The main responses are led by NATO and the EU. NATO has developed a coordination cell in its headquarters which organizes a stakeholder network described as ‘community of trust’. At NATO Maritime Command a center for critical infrastructure protection is being developed which will operate in a similar way as the NATO Shipping Center to enhance information sharing and coordination with industry.

The EU is currently evaluating the vulnerability of subsea infrastructures, and has recently launched its EU Maritime Security Strategy that entails significant plans for infrastructure protection. A key actor driving the agenda is the European Defense Agency.

More efforts will be needed, however, in improving maritime domain awareness and subsea awareness, reliable information sharing and standards for the self-protection by the industry.

Debating the future of maritime security in the Western Indian Ocean

What’s the state of progress and arising challenges for maritime security in the Western Indian Ocean? From 14.-16.11. I had the pleasure to follow large parts of a ministerial conference addressing this issue in Mauritius online. I chaired one session on the first day and provided comments in the concluding sessions.

Below is the write up of my intervention:

Towards holistic maritime security: Finetuning the maritime security system in the Western Indian Ocean

Maritime security solutions in the Western Indian Ocean have made significant progress. A decade after the crisis caused by piracy attacks in the region, a sustainable and well-functioning maritime security structure has been built.

While often referred to as a maritime security ‘architecture’, this term seems no longer appropriate. An architecture is a metaphor that points to a project in planning and construction. Maritime security has progressed in the region to a degree, that it is now better to refer to a ‘system’ – a system that needs to be finetuned and improved, but which has been well established.

Continue reading

Discussing security challenges in the Mediterranean in Athens

The Mediterranean is an increasing volatile region and close attention for the range of security challenges is needed. I had the pleasure to discuss these challenges with colleagues at an event co-organized by the Hellenic Foundation for European and Foreign Policy (ELIAMEP) and NATO, held in Athens on 3.11.2023.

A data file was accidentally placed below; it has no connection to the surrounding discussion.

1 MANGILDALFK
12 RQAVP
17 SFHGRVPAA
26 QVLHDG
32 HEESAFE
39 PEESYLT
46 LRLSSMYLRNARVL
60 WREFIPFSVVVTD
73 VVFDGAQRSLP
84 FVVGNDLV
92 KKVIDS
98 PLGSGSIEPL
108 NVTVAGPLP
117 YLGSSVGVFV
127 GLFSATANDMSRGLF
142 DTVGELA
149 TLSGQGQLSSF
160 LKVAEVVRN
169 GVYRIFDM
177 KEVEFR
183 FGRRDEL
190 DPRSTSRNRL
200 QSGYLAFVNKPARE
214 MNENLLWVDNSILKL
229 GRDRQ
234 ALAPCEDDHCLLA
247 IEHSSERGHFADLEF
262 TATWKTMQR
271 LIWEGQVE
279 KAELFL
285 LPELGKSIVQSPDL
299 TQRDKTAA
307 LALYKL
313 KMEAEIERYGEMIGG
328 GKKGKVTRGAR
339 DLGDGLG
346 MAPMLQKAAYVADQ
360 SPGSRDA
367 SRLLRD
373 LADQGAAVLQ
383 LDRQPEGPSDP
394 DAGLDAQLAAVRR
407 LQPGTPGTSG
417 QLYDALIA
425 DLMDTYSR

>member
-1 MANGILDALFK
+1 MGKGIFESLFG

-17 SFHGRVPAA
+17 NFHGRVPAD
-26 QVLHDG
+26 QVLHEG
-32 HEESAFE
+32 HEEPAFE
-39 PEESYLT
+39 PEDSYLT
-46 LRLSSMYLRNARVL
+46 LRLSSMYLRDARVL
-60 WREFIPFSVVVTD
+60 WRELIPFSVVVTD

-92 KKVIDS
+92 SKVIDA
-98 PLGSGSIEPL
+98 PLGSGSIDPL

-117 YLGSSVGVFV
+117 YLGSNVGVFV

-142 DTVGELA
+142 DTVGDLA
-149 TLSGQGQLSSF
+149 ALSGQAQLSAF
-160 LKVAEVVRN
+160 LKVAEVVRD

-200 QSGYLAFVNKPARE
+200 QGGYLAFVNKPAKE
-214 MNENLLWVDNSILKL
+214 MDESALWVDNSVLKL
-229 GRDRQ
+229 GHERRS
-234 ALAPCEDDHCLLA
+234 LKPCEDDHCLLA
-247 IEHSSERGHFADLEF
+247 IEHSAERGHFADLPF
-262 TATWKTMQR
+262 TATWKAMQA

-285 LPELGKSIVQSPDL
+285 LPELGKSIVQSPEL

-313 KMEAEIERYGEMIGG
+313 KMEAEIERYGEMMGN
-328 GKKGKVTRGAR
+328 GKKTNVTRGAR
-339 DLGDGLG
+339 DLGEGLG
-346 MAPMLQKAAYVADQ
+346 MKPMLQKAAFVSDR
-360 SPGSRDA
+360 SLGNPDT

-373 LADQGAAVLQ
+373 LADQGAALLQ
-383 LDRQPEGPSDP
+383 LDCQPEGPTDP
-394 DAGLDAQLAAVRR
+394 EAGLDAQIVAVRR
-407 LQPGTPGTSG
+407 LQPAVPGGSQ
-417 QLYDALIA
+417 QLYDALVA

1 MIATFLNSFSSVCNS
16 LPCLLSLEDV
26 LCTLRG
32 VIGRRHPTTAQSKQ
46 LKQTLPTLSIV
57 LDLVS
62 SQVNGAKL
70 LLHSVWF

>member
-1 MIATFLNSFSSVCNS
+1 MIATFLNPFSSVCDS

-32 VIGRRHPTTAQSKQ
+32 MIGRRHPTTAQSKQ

In my talk I was reviewing the set of maritime security issues in the region, highlighting the need to think beyond the problem of irregular migration at sea.

Visit to Hawai’i

The protection of critical maritime infrastructures is a global concern. During a stay in Hawai’i I participated in a two day workshop on subsea data cables in the Indo-Pacific organized by the Center for Indo-Pacific Affairs, University of Hawai’i. I had also the pleasure to meet the staff of the Daniel K. Inouye Asia-Pacific Center for Security Studies for a discussion of maritime security and capacity building in the region.

Center for Indo-Pacific Affairs
Workshop at the Center for Indo-Pacific Affairs, University of Hawai’i

At the workshop I was drawing on our research on critical maritime infrastructure protection to argue for the need to rethink maritime security in the light of the growing density of maritime infrastructures. While there is increasing awareness for the importance of subsea data cable, it is important to recognize the inter-dependencies between maritime infrastructures, in particular energy and data.

Talk on infrastructure protection in South China Sea

I had the pleasure to give an online talk at the 15th South China Sea International Conference organized by the Diplomatic Academy of Vietnam. The conference is one of the most important gatherings of maritime security experts in the region.

In my talk I was outlining the implications of the critical maritime infrastructure protection agenda for the region. Vietnam in particular has substantial potential in offshore energy production, which raises the question of how these installations will be protected in the future.

Talk at forum on Baltic Security

The question of how regional seas, such as the Baltic and North Sea can be secured differently, continues to be a top priority in Europe’s security and defense debate. On October, 11th I had the pleasure to speak at a forum at the British Embassy in Copenhagen.

In my talk I stressed the importance of shifting our thinking about security to account for the new age of infrastructure we are living in. Our growing dependency on maritime infrastructures, notably in the light of the green energy transformation which depends on offshore installations, implies that we have to better integrate policy and operations that address energy security, supply chain security, maritime security and marine safety.

We also need to revisit how to better manage regional inter-dependencies, not only in the framework of NATO and the EU, but also institutions, such as the Bonn Agreement or the Baltic Marine Environment Protection Commission.

Dealing with threats and emergencies, such as the 2022 Nordstream sabotage, the 2023 Balticconnector leak, but also accidents, such as the Yannis P incident of August 2023, caused by shadow fleets, demand so.

A recording of the event is available here.